One of the disadvantages about long-term travel is that you can become desensitized to your surroundings, however fascinating and enthralling they may be. Another centuries-old church? Eh. More strolls through ancient castles? Meh. Sometimes, these “amazing” sites become part of everyday life as we backpackers traipse from country to country, crossing off to-do lists and Lonely Planet agendas. So – and I hate to admit this – I start to feel restless, maybe even a bit bored with sightseeing at times. (Am I in trouble for saying that while I am living the dream and backpacking across Europe?)
Well, C’est la vie. I did get a little bored, and after a few weeks in Croatia, I was anxious for a raw, honest traveling experience. While the rest of my friends headed to southern Croatia, I pulled out a map and decided to cross into territory that was a little more off-the-beaten-path than partying in Dubrovnik.
I booked a bus from Zagreb to Sarajevo and watched as the landscape, architecture, and general ambiance metamorphosed from unblemished countryside to war-torn bleakness. No where had I experienced such an antithetical border crossing.
The bus dropped me off at Sarajevo’s ramshackle bus station where I followed some jovial teens to tram #1: destination – Old Town. I climbed on board and was immediately besieged by four senior citizens wanting to help validate my pass and find me a seat. I was struck by their kindness, their welcoming demeanor, and the overpowering sadness in their eyes.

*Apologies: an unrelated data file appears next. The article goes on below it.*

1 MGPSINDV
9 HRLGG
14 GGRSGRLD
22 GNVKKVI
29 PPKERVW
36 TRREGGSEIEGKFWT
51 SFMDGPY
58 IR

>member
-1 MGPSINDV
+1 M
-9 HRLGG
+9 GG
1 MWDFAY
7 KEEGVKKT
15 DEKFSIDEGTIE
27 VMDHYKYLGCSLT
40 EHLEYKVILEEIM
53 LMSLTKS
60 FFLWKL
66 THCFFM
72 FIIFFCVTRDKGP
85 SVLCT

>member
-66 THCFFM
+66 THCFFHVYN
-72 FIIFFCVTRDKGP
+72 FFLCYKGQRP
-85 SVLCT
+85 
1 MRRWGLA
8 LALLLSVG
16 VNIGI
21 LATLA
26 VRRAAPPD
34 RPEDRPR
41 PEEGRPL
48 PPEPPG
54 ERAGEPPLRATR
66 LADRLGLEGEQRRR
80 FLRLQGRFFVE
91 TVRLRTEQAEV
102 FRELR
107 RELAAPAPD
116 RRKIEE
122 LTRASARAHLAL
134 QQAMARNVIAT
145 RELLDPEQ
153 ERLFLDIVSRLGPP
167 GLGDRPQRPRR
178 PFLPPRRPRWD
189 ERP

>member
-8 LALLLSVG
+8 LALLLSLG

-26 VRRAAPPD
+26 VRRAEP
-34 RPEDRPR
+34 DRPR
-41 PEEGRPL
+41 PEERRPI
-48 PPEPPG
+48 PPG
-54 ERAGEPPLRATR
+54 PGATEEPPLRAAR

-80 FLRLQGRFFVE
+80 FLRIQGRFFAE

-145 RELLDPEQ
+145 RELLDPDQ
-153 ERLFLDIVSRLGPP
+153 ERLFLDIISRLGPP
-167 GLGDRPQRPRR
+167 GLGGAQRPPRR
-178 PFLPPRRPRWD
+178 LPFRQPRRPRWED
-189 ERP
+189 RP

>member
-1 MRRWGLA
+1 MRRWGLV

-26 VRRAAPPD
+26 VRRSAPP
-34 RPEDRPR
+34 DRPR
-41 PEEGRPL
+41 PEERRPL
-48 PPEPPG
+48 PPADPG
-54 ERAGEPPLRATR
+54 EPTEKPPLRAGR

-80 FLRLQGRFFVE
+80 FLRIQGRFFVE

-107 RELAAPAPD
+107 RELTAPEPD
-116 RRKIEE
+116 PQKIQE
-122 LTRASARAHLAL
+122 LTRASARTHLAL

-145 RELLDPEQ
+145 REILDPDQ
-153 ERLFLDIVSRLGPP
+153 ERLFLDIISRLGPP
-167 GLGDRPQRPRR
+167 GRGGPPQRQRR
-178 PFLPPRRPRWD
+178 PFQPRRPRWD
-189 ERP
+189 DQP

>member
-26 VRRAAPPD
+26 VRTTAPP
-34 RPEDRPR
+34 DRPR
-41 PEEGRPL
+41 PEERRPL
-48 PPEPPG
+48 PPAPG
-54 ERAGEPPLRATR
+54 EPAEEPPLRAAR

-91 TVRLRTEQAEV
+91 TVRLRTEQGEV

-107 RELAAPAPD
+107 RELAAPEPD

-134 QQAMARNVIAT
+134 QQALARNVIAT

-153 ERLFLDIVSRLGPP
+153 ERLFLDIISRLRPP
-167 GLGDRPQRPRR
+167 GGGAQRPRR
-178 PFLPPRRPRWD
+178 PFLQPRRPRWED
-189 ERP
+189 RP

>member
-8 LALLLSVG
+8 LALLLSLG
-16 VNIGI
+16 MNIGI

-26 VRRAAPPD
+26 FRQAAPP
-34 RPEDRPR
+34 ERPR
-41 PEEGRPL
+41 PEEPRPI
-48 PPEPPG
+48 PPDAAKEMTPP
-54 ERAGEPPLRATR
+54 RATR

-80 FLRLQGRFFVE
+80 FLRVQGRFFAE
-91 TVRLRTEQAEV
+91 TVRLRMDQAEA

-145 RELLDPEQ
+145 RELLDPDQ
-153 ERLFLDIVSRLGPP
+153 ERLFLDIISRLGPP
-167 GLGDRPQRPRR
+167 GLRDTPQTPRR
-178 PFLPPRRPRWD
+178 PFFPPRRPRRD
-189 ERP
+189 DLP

There I was – a bit keyed up and excited to explore this new country.
After just a few hours here, I already felt that I had time machined backward about twenty years. Whatever development and chicness I witnessed thus far in Europe was nonexistent. Bosnia was a clean slate. Remember my post about “What I Love About Eastern Europe?” Well, instead of ascots, berets, and couture, the youth wore what I call “1999-MTV-fashion” – matching windpant ensembles, baggy Adidas sweatpants, and an occasional pit-bull sans leash. In contrast, the older generations boasted monochromatic suits and timeworn overcoats.